Cotton research featured strongly at the Northern Australia Food Futures Conference held in July in Darwin, NT.
CRDC Executive Director Bruce Finney along with R&D Manager Allan Williams were invited to speak at the event. This season marks a return to cotton in The Kimberley region of the NT, where early results are positive.
Bruce, Allan and Adam Kay from Cotton Australia spoke in a session focused on cotton, the use of technology and sustainability. They discussed the history, achievements and future of the industry with respect to adopting technology and improving sustainability.
Through a range of speakers the Conference attendees were informed of the unique challenges of the north, not just climate, but also that of finding sweet spots in terms of right soil type, good water availability, land tenure and access to infrastructure.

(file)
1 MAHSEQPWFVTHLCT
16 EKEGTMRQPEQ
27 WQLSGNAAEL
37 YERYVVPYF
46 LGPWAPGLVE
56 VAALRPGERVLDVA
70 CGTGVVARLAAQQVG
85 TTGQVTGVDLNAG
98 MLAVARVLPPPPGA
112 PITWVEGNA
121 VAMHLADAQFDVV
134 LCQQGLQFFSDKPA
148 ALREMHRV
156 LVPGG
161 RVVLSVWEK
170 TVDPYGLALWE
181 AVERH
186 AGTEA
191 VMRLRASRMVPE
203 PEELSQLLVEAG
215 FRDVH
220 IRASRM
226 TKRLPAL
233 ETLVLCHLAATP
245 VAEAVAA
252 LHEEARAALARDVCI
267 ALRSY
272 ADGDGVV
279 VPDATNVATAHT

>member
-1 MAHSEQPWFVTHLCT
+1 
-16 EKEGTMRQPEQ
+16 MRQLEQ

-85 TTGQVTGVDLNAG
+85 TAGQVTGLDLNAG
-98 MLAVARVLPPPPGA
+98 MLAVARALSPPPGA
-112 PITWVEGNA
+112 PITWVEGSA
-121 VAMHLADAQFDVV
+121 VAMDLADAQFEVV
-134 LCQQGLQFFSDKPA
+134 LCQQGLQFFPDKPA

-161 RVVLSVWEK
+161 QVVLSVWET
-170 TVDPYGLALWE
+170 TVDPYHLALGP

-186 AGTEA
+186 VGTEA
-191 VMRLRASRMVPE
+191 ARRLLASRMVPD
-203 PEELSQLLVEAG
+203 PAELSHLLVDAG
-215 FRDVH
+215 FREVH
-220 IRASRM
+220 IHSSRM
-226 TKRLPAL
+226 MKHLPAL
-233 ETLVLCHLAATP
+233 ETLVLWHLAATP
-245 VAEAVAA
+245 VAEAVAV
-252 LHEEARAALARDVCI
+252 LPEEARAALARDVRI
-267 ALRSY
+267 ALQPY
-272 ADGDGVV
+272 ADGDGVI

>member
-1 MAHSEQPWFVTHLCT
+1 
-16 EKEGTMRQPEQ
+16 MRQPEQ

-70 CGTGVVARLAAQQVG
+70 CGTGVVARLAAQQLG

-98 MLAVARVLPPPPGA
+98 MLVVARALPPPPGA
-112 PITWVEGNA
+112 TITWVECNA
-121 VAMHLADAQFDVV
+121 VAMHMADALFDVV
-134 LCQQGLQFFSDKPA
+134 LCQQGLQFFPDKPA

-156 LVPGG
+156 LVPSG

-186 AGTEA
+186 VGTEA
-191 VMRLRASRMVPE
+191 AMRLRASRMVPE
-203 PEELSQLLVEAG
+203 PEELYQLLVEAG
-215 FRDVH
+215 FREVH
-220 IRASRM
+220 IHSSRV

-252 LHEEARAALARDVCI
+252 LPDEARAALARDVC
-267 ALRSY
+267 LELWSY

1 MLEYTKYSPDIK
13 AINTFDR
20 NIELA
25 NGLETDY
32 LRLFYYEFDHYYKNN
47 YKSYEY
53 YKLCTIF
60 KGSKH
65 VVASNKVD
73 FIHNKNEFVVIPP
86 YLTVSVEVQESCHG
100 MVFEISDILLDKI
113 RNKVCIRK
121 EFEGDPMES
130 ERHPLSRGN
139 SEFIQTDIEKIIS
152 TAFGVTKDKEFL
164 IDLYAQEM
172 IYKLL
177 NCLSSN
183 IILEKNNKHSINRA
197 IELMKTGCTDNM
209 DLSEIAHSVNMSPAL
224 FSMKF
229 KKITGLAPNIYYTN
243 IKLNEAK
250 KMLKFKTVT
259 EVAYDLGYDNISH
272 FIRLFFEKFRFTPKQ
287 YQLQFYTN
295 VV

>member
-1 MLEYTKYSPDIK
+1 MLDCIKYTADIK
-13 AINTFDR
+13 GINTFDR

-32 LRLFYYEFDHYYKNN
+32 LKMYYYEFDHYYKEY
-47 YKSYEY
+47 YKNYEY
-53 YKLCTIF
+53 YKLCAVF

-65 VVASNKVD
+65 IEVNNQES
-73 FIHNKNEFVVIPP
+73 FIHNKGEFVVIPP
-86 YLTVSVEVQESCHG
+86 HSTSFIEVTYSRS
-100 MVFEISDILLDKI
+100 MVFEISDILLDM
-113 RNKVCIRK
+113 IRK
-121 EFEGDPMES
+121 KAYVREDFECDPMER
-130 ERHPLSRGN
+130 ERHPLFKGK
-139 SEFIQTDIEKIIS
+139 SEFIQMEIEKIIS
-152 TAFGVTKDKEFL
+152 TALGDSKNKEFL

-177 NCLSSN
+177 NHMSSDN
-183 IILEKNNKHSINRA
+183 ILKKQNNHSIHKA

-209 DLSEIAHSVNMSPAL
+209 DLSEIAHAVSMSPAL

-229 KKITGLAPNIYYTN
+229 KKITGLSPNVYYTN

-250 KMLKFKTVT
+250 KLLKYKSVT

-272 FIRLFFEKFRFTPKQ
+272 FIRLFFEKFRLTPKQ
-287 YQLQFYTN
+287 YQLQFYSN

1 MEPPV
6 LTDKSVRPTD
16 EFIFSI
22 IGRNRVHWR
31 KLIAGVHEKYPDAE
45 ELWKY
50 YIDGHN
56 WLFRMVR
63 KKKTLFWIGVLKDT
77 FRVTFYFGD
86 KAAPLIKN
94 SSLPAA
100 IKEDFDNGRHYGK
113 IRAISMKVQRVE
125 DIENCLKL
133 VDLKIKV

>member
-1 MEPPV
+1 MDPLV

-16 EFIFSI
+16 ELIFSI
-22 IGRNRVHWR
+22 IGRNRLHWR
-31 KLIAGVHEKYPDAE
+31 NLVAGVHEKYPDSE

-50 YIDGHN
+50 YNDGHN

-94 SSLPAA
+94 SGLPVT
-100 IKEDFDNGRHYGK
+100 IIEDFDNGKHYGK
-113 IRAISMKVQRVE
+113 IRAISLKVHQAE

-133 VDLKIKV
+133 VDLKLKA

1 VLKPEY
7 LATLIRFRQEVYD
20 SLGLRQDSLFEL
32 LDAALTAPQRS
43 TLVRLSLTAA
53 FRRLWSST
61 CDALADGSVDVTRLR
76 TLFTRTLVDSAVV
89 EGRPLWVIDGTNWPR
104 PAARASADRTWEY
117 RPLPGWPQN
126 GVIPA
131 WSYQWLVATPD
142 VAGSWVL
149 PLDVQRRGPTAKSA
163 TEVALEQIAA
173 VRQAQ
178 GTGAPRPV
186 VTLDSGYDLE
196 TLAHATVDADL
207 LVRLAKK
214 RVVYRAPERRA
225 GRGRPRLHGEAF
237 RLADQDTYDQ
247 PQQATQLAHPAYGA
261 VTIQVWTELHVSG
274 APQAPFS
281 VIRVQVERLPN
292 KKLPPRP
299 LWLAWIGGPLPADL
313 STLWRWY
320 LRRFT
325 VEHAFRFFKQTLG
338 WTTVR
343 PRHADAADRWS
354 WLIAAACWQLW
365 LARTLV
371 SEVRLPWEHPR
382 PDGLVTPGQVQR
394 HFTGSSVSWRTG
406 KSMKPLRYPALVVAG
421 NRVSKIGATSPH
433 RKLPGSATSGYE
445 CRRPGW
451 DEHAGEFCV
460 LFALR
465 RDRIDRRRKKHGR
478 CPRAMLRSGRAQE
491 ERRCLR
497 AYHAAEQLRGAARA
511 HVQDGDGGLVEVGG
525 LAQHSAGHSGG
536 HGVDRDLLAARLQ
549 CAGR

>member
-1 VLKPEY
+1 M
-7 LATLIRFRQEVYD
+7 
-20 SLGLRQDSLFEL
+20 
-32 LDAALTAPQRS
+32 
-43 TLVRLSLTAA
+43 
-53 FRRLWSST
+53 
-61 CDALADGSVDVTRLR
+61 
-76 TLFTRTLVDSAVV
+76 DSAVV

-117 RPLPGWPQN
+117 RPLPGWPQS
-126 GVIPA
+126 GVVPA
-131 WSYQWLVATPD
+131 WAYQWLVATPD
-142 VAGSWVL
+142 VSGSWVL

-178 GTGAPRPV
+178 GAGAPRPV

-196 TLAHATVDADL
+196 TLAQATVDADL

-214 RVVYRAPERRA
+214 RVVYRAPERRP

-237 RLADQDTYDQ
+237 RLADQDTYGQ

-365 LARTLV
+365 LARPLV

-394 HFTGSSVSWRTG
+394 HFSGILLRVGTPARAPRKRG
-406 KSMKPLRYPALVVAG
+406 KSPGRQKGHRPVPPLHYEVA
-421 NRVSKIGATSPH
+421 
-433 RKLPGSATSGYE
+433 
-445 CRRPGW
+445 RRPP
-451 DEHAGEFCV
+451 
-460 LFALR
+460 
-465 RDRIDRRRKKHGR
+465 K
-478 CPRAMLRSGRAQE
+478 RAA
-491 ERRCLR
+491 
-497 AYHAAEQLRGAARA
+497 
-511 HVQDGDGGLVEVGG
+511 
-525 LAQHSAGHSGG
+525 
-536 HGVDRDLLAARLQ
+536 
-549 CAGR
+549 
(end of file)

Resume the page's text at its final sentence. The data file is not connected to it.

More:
“We received positive feedback and support for current research in the Kimberley region of the NT and also for expansion based on those research outcomes,” Bruce said.
“The conference went well with the cotton industry profiled positively as an important component of the future for agriculture in Northern Australia.
“There is strong farmer interest with some committed companies and individuals pioneering commercial cotton production in the north.
“Government and industry support for the success of these pioneers will be a key ingredient in facilitating the confidence and capacity for other farmers to take up the opportunity.
“With that opportunity comes significant responsibility for all involved to adopt responsible practices and ensure sustainable development.
“These new growers will have the resources of more than 30 years of world-leading cotton RD&E as well as willing and capable industry leadership to call upon to assist them.”
In other positive news out of the conference, CSIRO principal research agronomist Steve Yeates was awarded the 2018 Food Futures Innovation Award. Steve has been undertaking the most recent cotton research in the Kimberley and North Queensland. Steve was also a part of research in the Ord early in his career, which spans 33 years.